Archive for the ‘Healthcare News’ Category:

Active asthma may significantly raise risk of heart attack

Recent asthma symptoms or asthma that requires daily medication may significantly raise the risk of heart attack, according to two research papers presented at the American Heart Association's Scientific Sessions 2014. "Physicians should do all they can to control every other modifiable cardiovascular risk factor in patients with asthma," said Matthew C. Tattersall, D.O., M.S., study author and an assistant professor of medicine in the Division of Cardiology at the University of Wisconsin-Madison School of Medicine and Public Health in Madison, Wisconsin. Source: Medical News Today Read More

Mentally stressed young women with heart disease more likely to have reduced blood flow to heart

Young women with stable coronary heart disease are more likely than men to have reduced blood flow to the heart if they're under emotional stress, but not physical stress, according to research presented at the American Heart Association's Scientific Sessions 2014. Compared to men of the same age, when subjected to a mental stress test, women: age 55 and younger had three times greater reduction in blood flow to the heart; age 56-64 had double the reduction in blood flow to the heart; and age 65 and older had no difference in blood flow to the heart. "Women who develop heart disease at a younger age make up a special high-risk group because they are disproportionally vulnerable to emotional stress," said Viola Vaccarino, M.D., Ph.D., study author and chairwoman of Cardiovascular Research and Epidemiology at Emory University's Rollins School of Public Health in Atlanta, Georgia. Source: Medical News Today Read More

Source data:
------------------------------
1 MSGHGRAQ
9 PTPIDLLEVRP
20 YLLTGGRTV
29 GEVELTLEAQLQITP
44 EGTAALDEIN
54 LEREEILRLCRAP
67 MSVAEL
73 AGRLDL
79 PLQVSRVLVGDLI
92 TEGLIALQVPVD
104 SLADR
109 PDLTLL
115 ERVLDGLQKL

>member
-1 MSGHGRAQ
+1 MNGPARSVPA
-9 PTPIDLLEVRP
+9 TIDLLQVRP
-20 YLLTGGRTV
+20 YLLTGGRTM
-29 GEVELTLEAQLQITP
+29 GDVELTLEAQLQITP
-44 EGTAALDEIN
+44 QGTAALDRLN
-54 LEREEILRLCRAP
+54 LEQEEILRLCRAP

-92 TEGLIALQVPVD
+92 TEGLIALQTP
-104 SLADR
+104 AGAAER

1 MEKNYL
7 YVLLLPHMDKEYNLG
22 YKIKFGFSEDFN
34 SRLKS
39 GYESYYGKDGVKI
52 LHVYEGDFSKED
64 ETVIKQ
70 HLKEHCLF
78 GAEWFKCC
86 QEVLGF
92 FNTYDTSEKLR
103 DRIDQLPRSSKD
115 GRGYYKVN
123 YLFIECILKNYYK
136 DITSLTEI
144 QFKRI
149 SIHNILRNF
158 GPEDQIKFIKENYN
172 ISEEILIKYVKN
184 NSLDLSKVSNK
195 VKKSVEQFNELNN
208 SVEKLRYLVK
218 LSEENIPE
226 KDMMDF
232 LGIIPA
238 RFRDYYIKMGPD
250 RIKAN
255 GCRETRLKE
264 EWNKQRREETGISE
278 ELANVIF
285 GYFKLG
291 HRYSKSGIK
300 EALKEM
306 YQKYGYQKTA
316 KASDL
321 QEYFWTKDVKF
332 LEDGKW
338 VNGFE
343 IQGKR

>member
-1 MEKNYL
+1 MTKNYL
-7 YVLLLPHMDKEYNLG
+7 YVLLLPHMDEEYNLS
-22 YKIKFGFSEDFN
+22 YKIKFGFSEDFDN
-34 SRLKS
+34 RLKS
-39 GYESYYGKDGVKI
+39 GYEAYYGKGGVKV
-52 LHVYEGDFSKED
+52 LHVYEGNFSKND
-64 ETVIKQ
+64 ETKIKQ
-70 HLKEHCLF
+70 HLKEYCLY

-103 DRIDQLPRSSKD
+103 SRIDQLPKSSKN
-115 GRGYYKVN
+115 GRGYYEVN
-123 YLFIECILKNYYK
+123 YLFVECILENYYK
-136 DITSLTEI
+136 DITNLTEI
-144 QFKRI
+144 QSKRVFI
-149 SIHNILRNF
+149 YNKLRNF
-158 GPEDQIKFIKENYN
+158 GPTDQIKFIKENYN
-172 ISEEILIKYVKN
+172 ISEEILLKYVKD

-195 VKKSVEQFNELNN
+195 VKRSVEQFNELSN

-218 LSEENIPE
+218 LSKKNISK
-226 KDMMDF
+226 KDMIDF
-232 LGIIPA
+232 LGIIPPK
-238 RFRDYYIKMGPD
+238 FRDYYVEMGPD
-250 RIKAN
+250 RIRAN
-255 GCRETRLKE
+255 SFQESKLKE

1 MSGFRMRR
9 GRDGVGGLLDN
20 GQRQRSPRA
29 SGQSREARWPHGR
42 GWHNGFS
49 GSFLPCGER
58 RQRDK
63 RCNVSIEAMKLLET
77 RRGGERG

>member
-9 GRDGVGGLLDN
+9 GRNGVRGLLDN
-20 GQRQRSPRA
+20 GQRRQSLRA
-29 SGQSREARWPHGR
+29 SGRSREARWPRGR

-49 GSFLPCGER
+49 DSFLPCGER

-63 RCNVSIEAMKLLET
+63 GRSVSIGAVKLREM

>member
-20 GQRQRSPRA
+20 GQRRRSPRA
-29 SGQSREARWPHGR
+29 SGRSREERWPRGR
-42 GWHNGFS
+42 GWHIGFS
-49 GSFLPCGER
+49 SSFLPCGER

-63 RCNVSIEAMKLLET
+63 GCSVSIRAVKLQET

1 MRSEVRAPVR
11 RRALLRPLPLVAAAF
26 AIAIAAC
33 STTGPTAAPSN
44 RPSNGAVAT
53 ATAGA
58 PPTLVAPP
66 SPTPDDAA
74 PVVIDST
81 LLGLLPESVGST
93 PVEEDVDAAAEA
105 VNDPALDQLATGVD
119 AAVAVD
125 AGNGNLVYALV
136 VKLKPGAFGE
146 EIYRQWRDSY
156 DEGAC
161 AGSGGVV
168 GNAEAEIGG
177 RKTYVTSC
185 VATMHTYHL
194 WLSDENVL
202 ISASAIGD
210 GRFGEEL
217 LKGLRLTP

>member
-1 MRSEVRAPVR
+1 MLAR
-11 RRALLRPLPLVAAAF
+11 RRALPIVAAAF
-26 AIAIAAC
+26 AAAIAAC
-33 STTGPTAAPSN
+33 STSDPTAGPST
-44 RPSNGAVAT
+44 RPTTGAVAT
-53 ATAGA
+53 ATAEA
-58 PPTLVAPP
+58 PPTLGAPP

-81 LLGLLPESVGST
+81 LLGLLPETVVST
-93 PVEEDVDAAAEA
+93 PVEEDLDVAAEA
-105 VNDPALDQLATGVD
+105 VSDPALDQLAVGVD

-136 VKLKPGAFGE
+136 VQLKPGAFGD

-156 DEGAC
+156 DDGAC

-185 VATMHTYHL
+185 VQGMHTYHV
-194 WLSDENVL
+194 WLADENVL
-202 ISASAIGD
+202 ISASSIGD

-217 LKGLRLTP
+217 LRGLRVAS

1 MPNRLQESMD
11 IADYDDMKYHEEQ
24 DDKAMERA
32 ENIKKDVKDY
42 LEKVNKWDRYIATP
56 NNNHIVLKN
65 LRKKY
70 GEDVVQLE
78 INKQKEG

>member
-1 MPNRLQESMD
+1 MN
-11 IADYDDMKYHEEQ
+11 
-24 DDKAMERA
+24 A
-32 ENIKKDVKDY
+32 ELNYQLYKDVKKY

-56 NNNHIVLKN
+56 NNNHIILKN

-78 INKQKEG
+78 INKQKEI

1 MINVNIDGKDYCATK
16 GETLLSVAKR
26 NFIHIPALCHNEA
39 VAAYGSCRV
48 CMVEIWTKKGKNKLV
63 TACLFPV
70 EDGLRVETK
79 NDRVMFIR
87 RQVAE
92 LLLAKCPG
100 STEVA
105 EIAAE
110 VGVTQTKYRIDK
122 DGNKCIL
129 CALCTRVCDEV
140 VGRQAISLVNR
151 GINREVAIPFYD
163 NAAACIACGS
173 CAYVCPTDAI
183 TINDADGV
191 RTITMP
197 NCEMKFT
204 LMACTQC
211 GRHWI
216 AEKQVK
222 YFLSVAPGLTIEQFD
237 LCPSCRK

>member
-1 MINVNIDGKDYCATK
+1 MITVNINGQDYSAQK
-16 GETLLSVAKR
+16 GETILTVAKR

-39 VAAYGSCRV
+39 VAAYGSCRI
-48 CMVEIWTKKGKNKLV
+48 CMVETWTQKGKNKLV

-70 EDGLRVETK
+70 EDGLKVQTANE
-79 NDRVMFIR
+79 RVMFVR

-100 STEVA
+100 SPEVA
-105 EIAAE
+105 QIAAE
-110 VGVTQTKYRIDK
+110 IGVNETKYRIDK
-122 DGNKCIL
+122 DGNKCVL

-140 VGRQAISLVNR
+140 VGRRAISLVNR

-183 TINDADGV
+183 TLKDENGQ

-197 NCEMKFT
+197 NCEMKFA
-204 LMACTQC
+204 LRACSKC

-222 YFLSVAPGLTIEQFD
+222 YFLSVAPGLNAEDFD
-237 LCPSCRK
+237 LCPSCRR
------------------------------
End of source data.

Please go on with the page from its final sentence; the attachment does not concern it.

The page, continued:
New online calculator estimates cardiovascular disease risk

The new Healthy Heart Score developed by researchers at Harvard School of Public Health (HSPH) gives individuals an easy method to estimate their 20-year risk of developing cardiovascular disease (CVD) based on simple lifestyle habits. The free web-based survey, which will be found at www.healthyheartscore.com, also gives users practical tips for improving their scores by incorporating heart-healthy habits into their daily lives. "Currently recommended risk models for CVD are harder for an individual to calculate on their own because they include clinical risk factors such as elevated cholesterol and blood pressure. These risk scores, which are mostly used in doctors' offices, often underestimate the burden of CVD among middle-aged adults, and women in particular," said Stephanie Chiuve, a research associate in the Department of Nutrition at HSPH and assistant professor in medicine at Harvard Medical School and Brigham and Women's Hospital. "The Healthy Heart Score is all about modifiable lifestyle risks, which may increase awareness of CVD prevention through lifestyle interventions earlier in life, prior to the development of clinical risk factors." Source: Medical News Today Read More

CABG superior to PCI for treating diabetics with heart disease

Coronary artery bypass grafting (CABG) proves superior to percutaneous coronary intervention (PCI) for treating multivessel or left main coronary artery disease in diabetic patients, according to a study being published in Annals of Internal Medicine. Diabetes affects up to 400 million persons worldwide, with that number expected to increase significantly over the next two decades. Because patients with diabetes are more than twice as likely to develop cardiovascular disease, the optimal revascularization technique for these patients is an important unsolved question. Source: Medical News Today Read More